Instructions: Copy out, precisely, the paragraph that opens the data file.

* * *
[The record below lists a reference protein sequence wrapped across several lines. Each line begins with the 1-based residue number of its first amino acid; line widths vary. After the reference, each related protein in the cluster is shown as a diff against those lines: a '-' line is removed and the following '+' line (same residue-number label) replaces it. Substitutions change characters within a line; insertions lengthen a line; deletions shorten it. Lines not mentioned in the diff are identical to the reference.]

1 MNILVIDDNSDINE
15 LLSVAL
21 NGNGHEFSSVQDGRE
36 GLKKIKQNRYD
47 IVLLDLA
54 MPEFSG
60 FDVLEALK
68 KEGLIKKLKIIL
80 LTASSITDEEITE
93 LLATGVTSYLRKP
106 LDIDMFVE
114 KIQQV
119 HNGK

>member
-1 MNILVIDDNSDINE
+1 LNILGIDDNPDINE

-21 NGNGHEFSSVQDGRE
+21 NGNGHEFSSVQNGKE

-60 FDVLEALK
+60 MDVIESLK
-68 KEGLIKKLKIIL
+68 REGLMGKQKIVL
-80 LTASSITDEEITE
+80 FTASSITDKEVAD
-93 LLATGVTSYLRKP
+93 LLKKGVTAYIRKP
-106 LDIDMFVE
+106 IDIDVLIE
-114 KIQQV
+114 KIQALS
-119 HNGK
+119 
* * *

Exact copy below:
[The record below lists a reference protein sequence wrapped across several lines. Each line begins with the 1-based residue number of its first amino acid; line widths vary. After the reference, each related protein in the cluster is shown as a diff against those lines: a '-' line is removed and the following '+' line (same residue-number label) replaces it. Substitutions change characters within a line; insertions lengthen a line; deletions shorten it. Lines not mentioned in the diff are identical to the reference.]